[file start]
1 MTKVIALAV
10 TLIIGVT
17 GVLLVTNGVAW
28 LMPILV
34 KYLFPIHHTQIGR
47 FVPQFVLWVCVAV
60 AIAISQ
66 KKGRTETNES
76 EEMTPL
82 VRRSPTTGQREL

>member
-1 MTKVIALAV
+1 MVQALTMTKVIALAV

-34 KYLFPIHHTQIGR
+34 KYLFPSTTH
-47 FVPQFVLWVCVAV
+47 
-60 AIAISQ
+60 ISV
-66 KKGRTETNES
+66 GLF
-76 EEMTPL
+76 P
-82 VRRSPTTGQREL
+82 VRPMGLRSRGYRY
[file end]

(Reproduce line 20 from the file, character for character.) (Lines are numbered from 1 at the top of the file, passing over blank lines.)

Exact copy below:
-66 KKGRTETNES